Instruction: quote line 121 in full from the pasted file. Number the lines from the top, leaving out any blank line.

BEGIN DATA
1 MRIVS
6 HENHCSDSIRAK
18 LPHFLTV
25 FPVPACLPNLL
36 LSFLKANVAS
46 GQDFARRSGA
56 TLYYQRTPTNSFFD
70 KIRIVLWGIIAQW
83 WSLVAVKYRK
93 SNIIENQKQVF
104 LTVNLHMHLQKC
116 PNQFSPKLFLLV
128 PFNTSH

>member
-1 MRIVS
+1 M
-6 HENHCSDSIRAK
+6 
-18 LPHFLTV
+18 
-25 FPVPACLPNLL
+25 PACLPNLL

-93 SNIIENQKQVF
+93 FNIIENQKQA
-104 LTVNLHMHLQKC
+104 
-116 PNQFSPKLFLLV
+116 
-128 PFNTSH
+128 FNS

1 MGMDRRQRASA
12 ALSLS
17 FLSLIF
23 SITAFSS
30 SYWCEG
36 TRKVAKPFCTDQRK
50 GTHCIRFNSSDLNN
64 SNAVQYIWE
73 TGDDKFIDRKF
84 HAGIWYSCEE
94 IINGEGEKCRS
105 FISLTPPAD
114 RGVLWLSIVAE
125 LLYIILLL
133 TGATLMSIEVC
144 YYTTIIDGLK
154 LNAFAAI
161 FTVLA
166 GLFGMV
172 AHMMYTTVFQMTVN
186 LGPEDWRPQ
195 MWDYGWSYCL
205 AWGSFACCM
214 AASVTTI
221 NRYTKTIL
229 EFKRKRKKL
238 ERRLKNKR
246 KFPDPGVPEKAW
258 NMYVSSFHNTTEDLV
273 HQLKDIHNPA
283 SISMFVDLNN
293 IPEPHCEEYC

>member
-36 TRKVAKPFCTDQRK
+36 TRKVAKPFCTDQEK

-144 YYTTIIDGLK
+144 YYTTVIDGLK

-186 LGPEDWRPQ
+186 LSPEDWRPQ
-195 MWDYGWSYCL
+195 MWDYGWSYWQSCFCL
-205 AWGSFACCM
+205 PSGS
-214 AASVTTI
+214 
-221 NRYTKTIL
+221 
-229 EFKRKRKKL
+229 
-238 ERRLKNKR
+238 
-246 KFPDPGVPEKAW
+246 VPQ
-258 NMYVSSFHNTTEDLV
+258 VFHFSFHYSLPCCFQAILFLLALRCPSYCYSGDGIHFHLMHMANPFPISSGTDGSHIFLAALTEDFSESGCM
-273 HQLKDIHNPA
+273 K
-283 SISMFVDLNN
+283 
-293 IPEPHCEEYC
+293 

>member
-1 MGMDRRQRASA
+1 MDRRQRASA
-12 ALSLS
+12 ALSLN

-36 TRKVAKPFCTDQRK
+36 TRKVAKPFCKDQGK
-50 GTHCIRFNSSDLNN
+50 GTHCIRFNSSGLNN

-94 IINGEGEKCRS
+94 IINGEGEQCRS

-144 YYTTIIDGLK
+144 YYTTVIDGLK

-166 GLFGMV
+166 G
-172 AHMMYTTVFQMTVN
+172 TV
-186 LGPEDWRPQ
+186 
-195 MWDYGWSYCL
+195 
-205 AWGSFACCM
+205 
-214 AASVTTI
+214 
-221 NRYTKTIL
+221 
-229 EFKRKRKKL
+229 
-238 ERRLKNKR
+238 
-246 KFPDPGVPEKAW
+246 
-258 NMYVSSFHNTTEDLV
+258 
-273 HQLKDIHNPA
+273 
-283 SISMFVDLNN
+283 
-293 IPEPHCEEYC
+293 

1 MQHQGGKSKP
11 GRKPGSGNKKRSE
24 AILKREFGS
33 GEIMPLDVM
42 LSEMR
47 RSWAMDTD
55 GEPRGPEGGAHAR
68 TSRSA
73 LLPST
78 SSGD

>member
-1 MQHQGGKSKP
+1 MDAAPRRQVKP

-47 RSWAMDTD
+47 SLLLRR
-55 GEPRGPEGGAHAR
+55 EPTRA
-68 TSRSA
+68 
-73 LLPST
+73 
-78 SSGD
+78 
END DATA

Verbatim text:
-238 ERRLKNKR